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Legoland at Winter Haven will combine new with the old

WINTER HAVEN — Nick Varney is chief executive officer of Merlin Entertainments Group, a British conglomerate valued at a reported $3.67 billion.

It owns or operates more than 70 entertainment venues, including theme parks and aquariums, and a few hotels, on four continents. Prominent among the businesses are the Madame Tussaud's brand, the iconic London Eye, and rising now in Winter Haven, the fifth Legoland park in the world.

It is building at the site of the defunct Cypress Gardens park, which real estate documents show Merlin purchased for at least $22.3 million.

About 1,000 workers are still constructing the park — both with real bulldozers and a reported 50 million of the trademark little plastic bricks. The park opens Oct. 10 to those holding season passes, and Oct. 15 to everyone else.

The St. Petersburg Times interviewed Varney, who has a marketing background and a disdain for neckties, during his brief stop at Legoland last week, before he jetted off to Dallas.

What made you want to develop a park in this part of Florida?

Florida is the biggest family tourism market on the planet, (with) a resident market that has the highest propensity for theme parks in the world. … (Florida's success) is still the benchmark by which people evaluate theme parks and their resorts.

The opportunity that presented itself in Winter Haven was too good to refuse. We walked around what was then Cypress Gardens. The hairs on the back on my neck stood up.

You could see the potential of putting a Legoland in a fantastic location, with infrastructure and new rides, and a bit of a heritage with the botanical gardens.

It would not only make it the biggest Legoland park but also the most beautiful theme park in the world.

Does it concern you that you're maybe an hour's drive from the Orlando and Tampa population centers?

From our research, well over 80 percent of the (theme park) tourists park cars there, and so they are mobile. We knew they are comfortable driving for an hour because they also go to Tampa and they go to (the Visitors Center at) Cape Canaveral.

You could do without so many traffic lights as you come down the road to Winter Haven (from Interstate 4), but I don't think it is that big an encumbrance.

And when all is said and done, it probably would have meant us spending an awful lot more money if we had a central Orlando site for the park.

What were the advantages to buying an existing theme park?

We looked in the obvious places — around Orlando, a little bit around Tampa. And we knew if we were in central Orlando, we would have more visitors. We made some tradeoffs to move here, but we would not have had as special a park.

My project managers will moan and b----- about all they have had to accommodate to create the park (atop the Cypress Gardens footprint). But it takes time and money to build something this size.

You could spend three to four years just getting the permits, taking care of environmental and wildlife matters, getting permits for car parking, developing the road access, finding a supportive community. (Polk County is providing $500,000 in incentives a year for 10 years.)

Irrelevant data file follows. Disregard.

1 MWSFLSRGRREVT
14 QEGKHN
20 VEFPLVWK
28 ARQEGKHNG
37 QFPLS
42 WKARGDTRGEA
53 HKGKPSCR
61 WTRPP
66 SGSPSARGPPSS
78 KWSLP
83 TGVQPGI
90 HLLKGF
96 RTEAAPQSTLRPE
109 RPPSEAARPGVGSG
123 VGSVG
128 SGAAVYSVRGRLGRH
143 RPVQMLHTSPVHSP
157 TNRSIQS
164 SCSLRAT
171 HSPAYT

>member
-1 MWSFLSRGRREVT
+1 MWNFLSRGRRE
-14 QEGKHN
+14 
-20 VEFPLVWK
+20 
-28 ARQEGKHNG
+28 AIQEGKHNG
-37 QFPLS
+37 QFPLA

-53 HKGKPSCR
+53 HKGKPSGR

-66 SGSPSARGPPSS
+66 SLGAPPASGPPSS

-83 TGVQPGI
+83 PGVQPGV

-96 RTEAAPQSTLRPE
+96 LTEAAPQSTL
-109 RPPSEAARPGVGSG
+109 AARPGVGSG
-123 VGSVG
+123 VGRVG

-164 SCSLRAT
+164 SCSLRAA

It could have taken seven years, if we started from scratch, to create the park. Instead, it has taken us two years.

And it would have been a half-billion dollars (from land purchase through completion of construction). We have not spent that much, though I'm not going to tell you what we did spend.

And besides saving time and money, we have the atmosphere here — we are on the edge of a lake, we have all of those iconic trees (the company says it dug up and later replanted about 600 trees) and landscaping. I'm tremendously proud that we can offer the heritage and natural beauty of Cypress Gardens.

You have been able to repurpose some Cypress Gardens structures and have even "calmed down'' the thrills of a couple of the roller coasters to better suit your target demographic of 2- to 12-year-olds. Were there any significant surprises in the renovation process?

Finding alligators about the property was a surprise. We had a large one wander into our offices once.

And the heat has been difficult for the workers.

But we know that when you peel back the fascia from an old building or dig up a pipe, that you may find things you didn't expect. So you allow for that in your contingency plans.

We have a very precious reputation for bringing things in on budget, part of the expertise of our company.

What more do you plan for the property?

We will be able to open the water park (the existing Splash Island). I can't say how soon, just "Watch this space.'' And we will have a Lego-themed hotel.

Former St. Petersburg Times staffer Robert N. Jenkins is now a freelance writer. His website is

Planning a trip?

Full price for adults is $65 (plus tax), $55 for kids ages 3-12. A standard annual pass is $129 for adults and $99 for kids and seniors. The Ambassador pass, which runs $2,500, gets you lifetime admission. For more information, go to

Legoland at Winter Haven will combine new with the old 08/14/11 [Last modified: Monday, August 15, 2011 11:29am]
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